Inside The Gates: A civilian's life overseas

Inside The Gates: A civilian's life overseas

Eric Aubrey has spent most of his career outside the gates...way outside.
Eric Aubrey has spent most of his career outside the gates...way outside.

"Since 2004 I've been deployed at least part of every year," Aubrey says. "From 2004 to 2014,"

And although Aubrey spends his time on military bases overseas, he's no soldier.  Aubrey is a project manager for the Army Corps of Engineers.

"Seven out of my eight assignments was working and supporting the Afghan National Army," Aubrey says. "They range from literally building a brand new base for 5000 troops out in the middle of the desert, training schools, hospitals, military ranges, everything that our U.S. Army would have."

The crews work 12 to 14 hour days, seven days a week. And while Aubrey says the money is good, it comes at a price.

"There's kind of a trade off because you're in a lot less civil conditions," Aubrey says. "It's hardship...there's danger over there."

Danger, like Aubrey's first deployment to Iraq, in 2004.

"I was in the green zone in Iraq and at that time it was still, even though it was considered kind of a safe zone, we'd get mortared and rocketed on a regular basis," Aubrey says. "So it wasn't totally safe."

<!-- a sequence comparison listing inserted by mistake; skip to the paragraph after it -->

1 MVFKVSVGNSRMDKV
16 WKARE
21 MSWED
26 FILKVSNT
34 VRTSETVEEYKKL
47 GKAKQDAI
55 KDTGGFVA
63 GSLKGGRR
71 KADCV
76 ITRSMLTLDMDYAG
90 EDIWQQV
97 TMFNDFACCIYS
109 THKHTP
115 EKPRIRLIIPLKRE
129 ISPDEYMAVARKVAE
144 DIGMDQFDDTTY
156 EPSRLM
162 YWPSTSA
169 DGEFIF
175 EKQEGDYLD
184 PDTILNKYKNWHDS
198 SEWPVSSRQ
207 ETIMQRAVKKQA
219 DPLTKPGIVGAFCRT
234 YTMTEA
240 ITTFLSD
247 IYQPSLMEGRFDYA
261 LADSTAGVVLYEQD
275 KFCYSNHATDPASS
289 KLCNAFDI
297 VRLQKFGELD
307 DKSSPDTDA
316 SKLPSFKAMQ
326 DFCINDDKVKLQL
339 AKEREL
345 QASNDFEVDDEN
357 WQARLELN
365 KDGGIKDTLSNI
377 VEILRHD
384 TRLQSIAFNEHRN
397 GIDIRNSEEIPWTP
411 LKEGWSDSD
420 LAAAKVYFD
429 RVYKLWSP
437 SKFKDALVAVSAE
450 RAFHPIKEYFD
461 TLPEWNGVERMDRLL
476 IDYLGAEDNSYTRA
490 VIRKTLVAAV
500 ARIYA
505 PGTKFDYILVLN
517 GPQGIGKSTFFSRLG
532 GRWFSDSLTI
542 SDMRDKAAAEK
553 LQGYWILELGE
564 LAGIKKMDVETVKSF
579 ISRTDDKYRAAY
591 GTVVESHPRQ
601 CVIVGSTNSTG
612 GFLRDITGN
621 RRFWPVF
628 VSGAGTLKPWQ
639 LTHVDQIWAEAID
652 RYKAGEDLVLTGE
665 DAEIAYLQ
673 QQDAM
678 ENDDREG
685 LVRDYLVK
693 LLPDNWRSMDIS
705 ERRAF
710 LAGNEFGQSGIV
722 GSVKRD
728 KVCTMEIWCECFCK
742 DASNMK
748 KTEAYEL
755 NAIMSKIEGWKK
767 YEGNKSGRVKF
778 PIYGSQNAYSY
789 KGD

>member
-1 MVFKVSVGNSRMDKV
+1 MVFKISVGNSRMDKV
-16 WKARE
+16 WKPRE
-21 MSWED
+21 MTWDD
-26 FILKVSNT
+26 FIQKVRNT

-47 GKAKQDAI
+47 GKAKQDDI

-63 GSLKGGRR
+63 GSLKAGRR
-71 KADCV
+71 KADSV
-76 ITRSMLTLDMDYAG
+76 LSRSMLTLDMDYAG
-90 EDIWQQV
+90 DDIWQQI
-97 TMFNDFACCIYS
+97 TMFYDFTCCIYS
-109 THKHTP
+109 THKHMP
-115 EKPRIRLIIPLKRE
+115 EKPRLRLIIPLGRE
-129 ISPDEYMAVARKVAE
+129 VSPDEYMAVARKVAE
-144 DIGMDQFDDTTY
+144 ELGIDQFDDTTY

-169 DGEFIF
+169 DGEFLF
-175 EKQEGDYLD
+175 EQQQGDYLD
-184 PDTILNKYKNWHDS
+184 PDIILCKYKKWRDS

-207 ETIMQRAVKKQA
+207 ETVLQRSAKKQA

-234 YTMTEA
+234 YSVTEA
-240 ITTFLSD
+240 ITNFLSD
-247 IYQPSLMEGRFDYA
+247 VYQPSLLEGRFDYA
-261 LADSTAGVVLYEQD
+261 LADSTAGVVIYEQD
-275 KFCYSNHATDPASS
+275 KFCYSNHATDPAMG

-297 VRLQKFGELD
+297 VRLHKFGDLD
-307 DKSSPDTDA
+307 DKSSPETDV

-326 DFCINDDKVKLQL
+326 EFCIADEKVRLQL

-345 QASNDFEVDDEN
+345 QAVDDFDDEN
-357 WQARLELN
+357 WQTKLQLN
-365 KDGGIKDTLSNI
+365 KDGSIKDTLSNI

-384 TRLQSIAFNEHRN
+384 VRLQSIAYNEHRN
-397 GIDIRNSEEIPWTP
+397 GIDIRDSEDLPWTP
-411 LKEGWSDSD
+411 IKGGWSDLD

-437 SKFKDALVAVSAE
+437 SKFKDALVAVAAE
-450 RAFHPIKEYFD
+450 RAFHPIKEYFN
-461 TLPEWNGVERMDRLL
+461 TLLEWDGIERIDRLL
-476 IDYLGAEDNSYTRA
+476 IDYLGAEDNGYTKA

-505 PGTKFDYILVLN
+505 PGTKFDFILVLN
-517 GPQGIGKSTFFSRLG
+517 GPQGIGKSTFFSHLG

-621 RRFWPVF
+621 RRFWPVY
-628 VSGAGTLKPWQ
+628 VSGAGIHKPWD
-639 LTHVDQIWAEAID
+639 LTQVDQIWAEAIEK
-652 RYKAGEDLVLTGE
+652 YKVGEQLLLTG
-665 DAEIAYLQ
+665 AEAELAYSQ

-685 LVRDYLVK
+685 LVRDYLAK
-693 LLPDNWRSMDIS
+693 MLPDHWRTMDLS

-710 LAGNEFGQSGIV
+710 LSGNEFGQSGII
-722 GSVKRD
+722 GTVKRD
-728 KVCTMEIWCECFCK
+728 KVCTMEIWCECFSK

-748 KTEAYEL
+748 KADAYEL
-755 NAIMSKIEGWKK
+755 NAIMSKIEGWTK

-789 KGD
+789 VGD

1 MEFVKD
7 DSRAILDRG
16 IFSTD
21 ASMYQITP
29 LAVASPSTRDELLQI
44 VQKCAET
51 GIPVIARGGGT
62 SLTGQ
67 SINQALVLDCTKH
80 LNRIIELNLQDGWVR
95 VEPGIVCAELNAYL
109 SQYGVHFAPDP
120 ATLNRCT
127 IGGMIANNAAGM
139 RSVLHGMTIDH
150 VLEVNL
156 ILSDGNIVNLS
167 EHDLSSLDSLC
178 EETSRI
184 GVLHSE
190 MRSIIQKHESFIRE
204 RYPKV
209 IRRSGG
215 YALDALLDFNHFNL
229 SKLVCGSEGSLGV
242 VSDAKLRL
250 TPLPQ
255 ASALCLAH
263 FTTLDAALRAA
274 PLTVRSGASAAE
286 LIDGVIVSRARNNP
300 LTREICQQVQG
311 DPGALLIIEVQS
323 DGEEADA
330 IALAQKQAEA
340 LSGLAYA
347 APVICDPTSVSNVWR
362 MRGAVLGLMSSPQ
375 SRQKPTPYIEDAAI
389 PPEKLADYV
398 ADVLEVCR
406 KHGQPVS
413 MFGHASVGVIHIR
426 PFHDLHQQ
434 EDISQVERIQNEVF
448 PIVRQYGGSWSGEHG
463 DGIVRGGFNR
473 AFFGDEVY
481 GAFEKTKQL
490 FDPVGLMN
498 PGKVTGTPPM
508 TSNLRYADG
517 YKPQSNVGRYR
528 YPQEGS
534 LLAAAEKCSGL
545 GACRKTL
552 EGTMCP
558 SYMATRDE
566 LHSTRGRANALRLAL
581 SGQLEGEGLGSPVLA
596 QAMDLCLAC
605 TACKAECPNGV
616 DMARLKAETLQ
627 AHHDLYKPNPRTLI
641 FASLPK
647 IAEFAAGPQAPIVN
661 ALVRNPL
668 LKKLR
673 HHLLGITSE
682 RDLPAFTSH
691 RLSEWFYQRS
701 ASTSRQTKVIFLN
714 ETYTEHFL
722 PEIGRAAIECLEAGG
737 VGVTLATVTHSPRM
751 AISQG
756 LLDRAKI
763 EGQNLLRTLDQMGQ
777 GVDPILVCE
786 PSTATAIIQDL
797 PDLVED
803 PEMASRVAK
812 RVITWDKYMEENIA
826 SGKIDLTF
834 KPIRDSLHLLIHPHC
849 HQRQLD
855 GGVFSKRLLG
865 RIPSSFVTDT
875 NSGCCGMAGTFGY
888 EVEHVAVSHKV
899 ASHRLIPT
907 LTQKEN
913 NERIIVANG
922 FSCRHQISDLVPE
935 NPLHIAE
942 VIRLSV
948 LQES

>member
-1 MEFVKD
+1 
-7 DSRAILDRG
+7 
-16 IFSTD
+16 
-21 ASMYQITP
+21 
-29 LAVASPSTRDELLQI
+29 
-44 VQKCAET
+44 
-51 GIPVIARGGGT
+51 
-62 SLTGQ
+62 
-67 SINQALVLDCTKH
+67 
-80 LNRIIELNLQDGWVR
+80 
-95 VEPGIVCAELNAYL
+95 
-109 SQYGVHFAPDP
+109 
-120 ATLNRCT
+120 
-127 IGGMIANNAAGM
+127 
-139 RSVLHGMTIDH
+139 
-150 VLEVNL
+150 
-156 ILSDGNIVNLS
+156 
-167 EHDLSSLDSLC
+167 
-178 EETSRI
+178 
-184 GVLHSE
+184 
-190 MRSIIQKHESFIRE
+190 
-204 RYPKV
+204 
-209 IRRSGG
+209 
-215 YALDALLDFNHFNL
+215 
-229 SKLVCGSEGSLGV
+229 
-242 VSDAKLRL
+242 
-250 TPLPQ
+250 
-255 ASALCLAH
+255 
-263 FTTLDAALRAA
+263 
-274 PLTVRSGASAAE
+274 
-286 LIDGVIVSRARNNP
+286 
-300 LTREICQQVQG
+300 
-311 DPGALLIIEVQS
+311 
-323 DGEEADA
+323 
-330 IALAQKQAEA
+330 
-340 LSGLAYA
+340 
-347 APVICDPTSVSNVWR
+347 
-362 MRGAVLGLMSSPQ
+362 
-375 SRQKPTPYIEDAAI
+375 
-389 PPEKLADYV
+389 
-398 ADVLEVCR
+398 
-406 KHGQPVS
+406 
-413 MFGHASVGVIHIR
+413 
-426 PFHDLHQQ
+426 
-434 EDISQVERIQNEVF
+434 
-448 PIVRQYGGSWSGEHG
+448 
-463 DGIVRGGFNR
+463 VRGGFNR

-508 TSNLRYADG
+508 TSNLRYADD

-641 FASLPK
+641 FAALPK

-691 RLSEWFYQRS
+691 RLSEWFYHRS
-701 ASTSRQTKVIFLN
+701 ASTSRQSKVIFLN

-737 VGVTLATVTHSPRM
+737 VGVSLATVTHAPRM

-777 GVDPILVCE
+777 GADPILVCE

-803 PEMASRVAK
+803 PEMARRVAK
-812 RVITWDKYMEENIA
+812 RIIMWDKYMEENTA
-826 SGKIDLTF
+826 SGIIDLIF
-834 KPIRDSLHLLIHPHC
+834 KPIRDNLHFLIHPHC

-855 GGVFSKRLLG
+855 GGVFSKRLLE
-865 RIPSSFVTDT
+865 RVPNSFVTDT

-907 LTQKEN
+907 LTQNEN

And those safety concerns are something that weigh on the minds of his family.  He's single, but he says his brothers and sisters sometimes worry.

"After awhile I think they thought something was wrong with me," Aubrey says. " It was like, why do you keep going back?"

Something that a lot of people may wonder, after eight deployments in ten years.

"I don't know, it's something that I think gets in your blood," Aubrey says.

Aubrey says it's the people, the bonds that are formed, that mean so much. but, there's something else, too.

"You feel like you're doing something positive for the country," Aubrey says. "You're supporting the Corps of Engineers number one priority, and it feels good."
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